Boasting a large UNESCO designated biosphere reserve and wonderous wetlands — said to be the largest of Europe — where hundreds of thousands of migrating birds flock each year, photographers come in their droves to try and capture the park’s emblematic pink flamingos and elusive white horses, one of the oldest breeds of horses in the world. Living in semi-wild conditions, most are now used either by the Camargue’s traditional cowboys for herding and rounding up the area’s distinctive black bulls, or for pony trekking.

Visit the sansouires (salt flats) and étangs (small saltwater lakes) or explore the area’s marshlands interspersed with farms; this slow-go country is a timeless destination best discovered at your own pace. Once you’ve had enough of nature, visit the close by town of Arles to wander the golden-hued streets that once inspired Van Gogh, or venture further and stop off in the town of Juvignac neighbouring Montpellier, where balneotherapy treatments can be found in abundance.

Conques Street

Conques, Occitanie

One of the most important stops on the Santiago de Compostela pilgrimage, Conques prides itself on its unique Romanesque architecture. Located in the heart of the Lot Valley, the village is built on the site of the Abbey-Church of Sainte Foy, a UNESCO World Heritage Site constructed in the 11th century.

Home to an ornate tympanum depicting the Last Judgement, stunning stained-glass windows and a trove of meticulously preserved religious treasures including the gold, bejewelled Reliquary of Sainte Foy statue, the medieval village nestled within the lush green mountains of the Midi-Pyrénées region is the town that time forgot. Boasting an abundance of narrow historic alleyways and winding streets, larger vehicles are not able to enter, meaning it a pedestrian’s paradise. 

The nearby destinations of Albi and Toulouse are great places to place yourself for a day of exploring Conques, while also allowing for a twin-stop holiday to pair the trip with a weekend exploring the wonders of the Pink City and its surrounding areas.

Cassis old town port promenade

Cassis, Provence

Featuring a rugged coastline outlined by craggy mountains and limestone hills flanked by azure waters, Cassis is a postcard-perfect Mediterranean fishing port located in southern France.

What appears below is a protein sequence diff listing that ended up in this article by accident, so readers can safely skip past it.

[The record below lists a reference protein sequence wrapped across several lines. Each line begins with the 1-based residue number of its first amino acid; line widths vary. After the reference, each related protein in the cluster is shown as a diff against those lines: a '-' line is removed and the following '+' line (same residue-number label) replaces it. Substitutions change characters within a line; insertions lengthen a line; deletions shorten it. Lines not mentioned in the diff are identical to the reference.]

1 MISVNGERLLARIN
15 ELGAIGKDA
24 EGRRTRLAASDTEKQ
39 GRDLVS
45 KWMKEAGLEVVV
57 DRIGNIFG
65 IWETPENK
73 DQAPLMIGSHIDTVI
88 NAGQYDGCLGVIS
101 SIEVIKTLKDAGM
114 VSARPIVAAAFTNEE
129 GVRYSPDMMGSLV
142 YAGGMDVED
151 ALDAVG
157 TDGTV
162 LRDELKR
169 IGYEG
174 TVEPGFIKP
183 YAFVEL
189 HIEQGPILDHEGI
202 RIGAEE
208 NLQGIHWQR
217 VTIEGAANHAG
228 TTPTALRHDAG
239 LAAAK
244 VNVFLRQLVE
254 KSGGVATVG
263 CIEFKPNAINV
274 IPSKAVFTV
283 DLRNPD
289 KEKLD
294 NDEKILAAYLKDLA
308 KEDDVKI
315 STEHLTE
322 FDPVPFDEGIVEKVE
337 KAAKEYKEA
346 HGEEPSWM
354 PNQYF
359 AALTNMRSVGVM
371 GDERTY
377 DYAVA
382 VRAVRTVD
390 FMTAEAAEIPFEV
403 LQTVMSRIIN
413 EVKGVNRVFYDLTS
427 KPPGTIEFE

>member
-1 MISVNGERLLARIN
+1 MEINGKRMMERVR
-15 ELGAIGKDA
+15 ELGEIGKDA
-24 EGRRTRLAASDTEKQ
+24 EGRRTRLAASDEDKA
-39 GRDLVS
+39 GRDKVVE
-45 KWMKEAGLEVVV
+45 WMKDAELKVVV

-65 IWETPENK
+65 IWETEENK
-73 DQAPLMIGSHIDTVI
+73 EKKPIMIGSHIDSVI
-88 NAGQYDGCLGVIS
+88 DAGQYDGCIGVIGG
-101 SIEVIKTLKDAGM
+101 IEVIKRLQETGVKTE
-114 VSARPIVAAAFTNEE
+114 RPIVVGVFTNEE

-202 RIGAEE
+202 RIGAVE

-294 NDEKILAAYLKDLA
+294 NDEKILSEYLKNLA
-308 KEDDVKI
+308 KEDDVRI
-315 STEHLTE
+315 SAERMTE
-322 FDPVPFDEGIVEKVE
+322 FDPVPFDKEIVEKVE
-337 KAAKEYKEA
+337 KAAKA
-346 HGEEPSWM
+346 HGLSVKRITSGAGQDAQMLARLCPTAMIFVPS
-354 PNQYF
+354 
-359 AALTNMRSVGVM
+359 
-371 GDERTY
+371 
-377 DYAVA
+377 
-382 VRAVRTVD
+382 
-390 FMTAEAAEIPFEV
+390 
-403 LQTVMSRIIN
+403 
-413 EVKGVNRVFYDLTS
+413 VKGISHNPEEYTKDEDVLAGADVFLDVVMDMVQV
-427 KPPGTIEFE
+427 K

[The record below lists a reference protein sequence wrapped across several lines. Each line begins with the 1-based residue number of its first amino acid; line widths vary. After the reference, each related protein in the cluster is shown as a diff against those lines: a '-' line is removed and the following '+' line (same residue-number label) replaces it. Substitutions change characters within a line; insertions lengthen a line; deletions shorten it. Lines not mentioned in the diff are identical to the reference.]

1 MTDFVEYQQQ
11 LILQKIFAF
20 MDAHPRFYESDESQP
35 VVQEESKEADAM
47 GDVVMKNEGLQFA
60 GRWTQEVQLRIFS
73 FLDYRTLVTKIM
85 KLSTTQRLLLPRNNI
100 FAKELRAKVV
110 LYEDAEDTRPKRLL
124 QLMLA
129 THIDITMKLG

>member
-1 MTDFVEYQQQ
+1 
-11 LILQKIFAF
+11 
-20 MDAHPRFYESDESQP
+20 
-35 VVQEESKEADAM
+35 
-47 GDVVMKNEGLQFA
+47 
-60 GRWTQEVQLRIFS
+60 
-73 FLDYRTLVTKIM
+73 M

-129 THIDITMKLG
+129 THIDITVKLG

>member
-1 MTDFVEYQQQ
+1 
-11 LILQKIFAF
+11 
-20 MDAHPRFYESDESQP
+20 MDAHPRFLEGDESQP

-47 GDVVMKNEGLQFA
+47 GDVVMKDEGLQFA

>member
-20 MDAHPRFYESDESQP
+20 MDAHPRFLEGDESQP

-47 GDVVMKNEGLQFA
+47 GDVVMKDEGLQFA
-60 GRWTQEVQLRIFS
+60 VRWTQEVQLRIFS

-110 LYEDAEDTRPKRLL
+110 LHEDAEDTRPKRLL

Overlooked by a centuries-old château, it’s known for pebbly beaches, striking Calanques National Park, pastel-coloured buildings and intimate local vineyards that produce Cassis wine. Try your hand at a game of pétanque or trek to the rocky Cap Canaille headland for panoramic sea views from the highest sea cliff in all of France. 

A trip to Provence would feel incomplete without a venture to visit one of the areas famed lavender fields to meander through but if you’re short on time, make sure to sample some local lavender flavour in Cassis.

To make the most of your trip, plan a road trip along the French Riviera travelling from Menton to Marseille and make Cassis one of your stop-off points for exploration. From Nice’s Promenade des Anglais and Cannes’ glittering red-carpet haunts to the lounging around the multicultural harbour city of Marseille to taste some of the best dishes in the South of France, a cruise along Cote d’Azur is iconic.


Lille, Northern France


Close to the Belgian border, Lille is an enchanting city in northern France, famous for the Grande Braderie de Lille, which takes place in September when street markets line the city for 48 hours transforming the city into a buzzing bazaar.

If you’re a foodie fond of French-Flemish Fare including waffles, mussels and French fries, Lille is your stomping ground and after a hearty meal in some of Lille’s best restaurants, roam the Palais des Beaux-Arts de Lille, one of the county’s largest fine arts museum, to get lost among the 72,000 ‑odd masterpieces from Tissot, Rembrandt, and Goya that were founded by works seized by the French Revolutionary armies.

Choice Hotels in France